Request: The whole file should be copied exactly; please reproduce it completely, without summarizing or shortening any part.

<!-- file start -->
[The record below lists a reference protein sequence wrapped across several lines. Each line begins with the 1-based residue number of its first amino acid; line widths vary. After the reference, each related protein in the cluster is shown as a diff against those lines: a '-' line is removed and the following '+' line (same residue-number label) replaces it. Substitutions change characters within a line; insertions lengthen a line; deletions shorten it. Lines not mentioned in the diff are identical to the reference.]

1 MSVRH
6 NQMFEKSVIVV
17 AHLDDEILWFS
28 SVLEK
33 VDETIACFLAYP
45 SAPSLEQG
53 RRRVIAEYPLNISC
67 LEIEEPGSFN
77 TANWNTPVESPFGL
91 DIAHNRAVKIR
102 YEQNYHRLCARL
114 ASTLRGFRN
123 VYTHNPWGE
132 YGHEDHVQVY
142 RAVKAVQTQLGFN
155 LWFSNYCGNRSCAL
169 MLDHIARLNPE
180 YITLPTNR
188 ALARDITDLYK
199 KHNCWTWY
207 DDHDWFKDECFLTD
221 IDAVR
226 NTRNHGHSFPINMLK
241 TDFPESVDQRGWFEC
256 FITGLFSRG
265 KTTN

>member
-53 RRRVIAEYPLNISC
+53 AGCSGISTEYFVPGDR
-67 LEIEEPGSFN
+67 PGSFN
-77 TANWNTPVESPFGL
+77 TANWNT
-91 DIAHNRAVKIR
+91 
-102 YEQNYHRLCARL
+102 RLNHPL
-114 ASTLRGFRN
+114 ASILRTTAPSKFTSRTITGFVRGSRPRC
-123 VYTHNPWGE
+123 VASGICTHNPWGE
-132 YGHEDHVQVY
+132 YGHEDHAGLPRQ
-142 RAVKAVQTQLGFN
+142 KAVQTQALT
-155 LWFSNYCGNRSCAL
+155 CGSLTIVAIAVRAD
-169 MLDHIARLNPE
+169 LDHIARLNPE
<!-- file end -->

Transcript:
[The record below lists a reference protein sequence wrapped across several lines. Each line begins with the 1-based residue number of its first amino acid; line widths vary. After the reference, each related protein in the cluster is shown as a diff against those lines: a '-' line is removed and the following '+' line (same residue-number label) replaces it. Substitutions change characters within a line; insertions lengthen a line; deletions shorten it. Lines not mentioned in the diff are identical to the reference.]

1 MSVRH
6 NQMFEKSVIVV
17 AHLDDEILWFS
28 SVLEK
33 VDETIACFLAYP
45 SAPSLEQG
53 RRRVIAEYPLNISC
67 LEIEEPGSFN
77 TANWNTPVESPFGL
91 DIAHNRAVKIR
102 YEQNYHRLCARL
114 ASTLRGFRN
123 VYTHNPWGE
132 YGHEDHVQVY
142 RAVKAVQTQLGFN
155 LWFSNYCGNRSCAL
169 MLDHIARLNPE
180 YITLPTNR
188 ALARDITDLYK
199 KHNCWTWY
207 DDHDWFKDECFLTD
221 IDAVR
226 NTRNHGHSFPINMLK
241 TDFPESVDQRGWFEC
256 FITGLFSRG
265 KTTN

>member
-53 RRRVIAEYPLNISC
+53 AGCSGISTEYFVPGDR
-67 LEIEEPGSFN
+67 PGSFN
-77 TANWNTPVESPFGL
+77 TANWNT
-91 DIAHNRAVKIR
+91 
-102 YEQNYHRLCARL
+102 RLNHPL
-114 ASTLRGFRN
+114 ASILRTTAPSKFTSRTITGFVRGSRPRC
-123 VYTHNPWGE
+123 VASGICTHNPWGE
-132 YGHEDHVQVY
+132 YGHEDHAGLPRQ
-142 RAVKAVQTQLGFN
+142 KAVQTQALT
-155 LWFSNYCGNRSCAL
+155 CGSLTIVAIAVRAD
-169 MLDHIARLNPE
+169 LDHIARLNPE